Valencia Travel Guide

Ted Drake

Valencia is the third largest city in Spain and one of the most varied. Set on the Mediterranean coast, it has seen Romans, Moors and others roll in, take over and leave -- but not without leaving significant influences behind. While Valencia may not have achieved the cultural stature of Barcelona or the metropolitan dominance of Madrid, it is slowly emerging among travelers in the know as a progressive place with the perfect mix of provincial charm and trendy urban atmosphere.


Dining and Shopping

Valencia, like any Spanish city, puts its own spin on paella. The difference: the dish originated here. You can sample an array of authentic versions, which often feature rabbit or chicken, along Avenida Neptuno. Try La Pepica (Hemingway's favorite) and La Rosa.


When you're strolling around the city, keep your eyes open for a place to stop for a snack of horchata and fartons. Horchata is a creamy drink made from tiger nuts and fartons are a finger-shaped pastry perfect for dipping in your horchata.


If you're in the mood for some postprandial nightlife, make your way to Barrio del Carmen, an old neighborhood characterized by mazelike brick lanes and baroque buildings. The area is full of bars, clubs and cafes and is popular with the city's modern bohemian crowd. A lot of the venues have music and you're also likely to chance upon flamenco dancers in the street and old men performing traditional tunes on their faithful guitars.


The Ciudad de las Artes y Ciencias, once a historic center, has been transformed into a futuristic cultural complex and shopping hub, where bars, boutiques, restaurants, galleries and museums share space in the space-age buildings. The architecture here is jawdropping.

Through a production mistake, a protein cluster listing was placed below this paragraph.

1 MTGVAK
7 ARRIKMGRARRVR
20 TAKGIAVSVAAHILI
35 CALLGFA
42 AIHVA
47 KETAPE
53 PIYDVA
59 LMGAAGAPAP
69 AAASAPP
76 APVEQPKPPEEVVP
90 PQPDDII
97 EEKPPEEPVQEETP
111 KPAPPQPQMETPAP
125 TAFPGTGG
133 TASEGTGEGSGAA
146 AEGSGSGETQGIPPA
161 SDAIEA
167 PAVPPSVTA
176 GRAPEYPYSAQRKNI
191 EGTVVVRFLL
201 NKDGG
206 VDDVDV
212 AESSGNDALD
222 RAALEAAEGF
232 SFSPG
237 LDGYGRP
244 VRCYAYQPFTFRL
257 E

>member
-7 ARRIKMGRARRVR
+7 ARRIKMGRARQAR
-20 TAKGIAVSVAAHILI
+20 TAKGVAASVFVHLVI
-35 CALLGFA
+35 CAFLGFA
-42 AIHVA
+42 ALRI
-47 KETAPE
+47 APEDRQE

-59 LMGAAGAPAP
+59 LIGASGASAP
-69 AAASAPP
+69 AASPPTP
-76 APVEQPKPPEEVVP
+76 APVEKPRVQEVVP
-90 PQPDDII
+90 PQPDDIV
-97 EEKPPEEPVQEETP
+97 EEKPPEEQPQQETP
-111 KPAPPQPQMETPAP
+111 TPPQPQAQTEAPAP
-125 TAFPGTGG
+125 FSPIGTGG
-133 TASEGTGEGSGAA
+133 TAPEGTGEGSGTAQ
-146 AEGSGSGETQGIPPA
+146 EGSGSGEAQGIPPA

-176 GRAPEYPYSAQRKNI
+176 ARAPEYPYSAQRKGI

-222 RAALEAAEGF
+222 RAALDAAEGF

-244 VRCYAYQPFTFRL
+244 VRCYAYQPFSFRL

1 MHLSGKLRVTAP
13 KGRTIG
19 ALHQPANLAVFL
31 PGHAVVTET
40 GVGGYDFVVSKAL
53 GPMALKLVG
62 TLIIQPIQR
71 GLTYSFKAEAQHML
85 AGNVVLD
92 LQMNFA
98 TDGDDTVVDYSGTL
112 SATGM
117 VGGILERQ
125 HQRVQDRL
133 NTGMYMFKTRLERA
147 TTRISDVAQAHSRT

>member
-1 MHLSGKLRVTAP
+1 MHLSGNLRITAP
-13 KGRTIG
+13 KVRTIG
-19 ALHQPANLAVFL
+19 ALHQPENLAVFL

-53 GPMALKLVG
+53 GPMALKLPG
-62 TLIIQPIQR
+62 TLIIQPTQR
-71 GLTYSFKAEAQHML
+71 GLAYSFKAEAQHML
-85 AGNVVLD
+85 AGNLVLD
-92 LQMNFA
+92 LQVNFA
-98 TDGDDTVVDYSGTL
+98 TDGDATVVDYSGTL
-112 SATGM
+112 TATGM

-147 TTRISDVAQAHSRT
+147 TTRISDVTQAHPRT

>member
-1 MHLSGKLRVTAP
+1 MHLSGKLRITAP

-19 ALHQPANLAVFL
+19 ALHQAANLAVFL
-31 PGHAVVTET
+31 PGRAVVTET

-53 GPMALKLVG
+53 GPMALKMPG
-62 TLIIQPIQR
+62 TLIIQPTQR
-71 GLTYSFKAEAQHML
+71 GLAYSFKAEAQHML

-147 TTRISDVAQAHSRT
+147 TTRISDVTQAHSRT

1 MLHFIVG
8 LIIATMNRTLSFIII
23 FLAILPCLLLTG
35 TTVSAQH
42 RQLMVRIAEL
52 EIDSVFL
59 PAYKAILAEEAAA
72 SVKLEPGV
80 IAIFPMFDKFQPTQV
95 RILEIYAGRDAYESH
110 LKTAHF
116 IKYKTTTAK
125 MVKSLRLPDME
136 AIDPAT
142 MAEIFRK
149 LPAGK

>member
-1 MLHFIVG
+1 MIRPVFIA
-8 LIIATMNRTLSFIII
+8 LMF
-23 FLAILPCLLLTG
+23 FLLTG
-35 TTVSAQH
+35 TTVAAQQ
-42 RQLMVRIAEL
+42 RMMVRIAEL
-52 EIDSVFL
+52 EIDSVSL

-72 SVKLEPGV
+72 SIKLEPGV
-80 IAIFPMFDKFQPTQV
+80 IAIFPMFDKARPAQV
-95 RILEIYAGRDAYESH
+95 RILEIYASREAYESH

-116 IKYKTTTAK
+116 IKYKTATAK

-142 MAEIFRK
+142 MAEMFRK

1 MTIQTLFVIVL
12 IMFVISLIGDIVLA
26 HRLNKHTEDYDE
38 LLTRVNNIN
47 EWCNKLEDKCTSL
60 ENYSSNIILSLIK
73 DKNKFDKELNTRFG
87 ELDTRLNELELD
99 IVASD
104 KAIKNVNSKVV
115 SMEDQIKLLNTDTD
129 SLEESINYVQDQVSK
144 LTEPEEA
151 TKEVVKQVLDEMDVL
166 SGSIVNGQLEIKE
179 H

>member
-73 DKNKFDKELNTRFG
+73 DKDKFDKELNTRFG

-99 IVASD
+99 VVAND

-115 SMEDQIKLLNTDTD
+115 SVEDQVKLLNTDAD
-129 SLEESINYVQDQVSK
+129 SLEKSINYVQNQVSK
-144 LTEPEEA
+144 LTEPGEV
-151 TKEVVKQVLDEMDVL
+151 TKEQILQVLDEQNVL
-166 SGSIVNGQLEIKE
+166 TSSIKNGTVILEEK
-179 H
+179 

If you're looking for affordable local products and thousands of food stalls, the place to go is the Mercado Central in Rio Turia, a vibrant open market that's at its most lively on Sundays and holidays.



Valencia is home to a lot of cathedrals and historical sites established over the city's diverse lifespan. Today many are museums and galleries. Some of the most noteworthy are the 15th-century Gothic Lonja, the Palau de la Generalitat and the tower of the Santa Catalina Church. If you want to take in the city from above, hike up the 207 steps to the top of Miguelete Tower in the Valencia Cathedral.


Arts and crafts lovers should add the Gonzalez Marti National Ceramics Museum to their itinerary. Located in the Palacio del Marques de Dos Aguas, it has marvelous displays of ceramics. Appreciators of modern art should spend a few hours at the remarkable IVAM, the Instituto Valenciano de Arte Moderno.


If you're looking for a pleasant way to relax, one of Valencia's loveliest things to do is a walk through the Turia River Bed Gardens, a former riverbed that's been converted into a wonderful 9-kilometer-long park flowing through the city center. If you're lucky, you might catch one of the regular concerts featured here.

Where to Go in Valencia


Luxe Rooms

Calle San Vincente N 28


Tous, Spain

Pasta Nostra

Plaza Alquería De La Culla, 9-10, 46910 Alfafar, Spain



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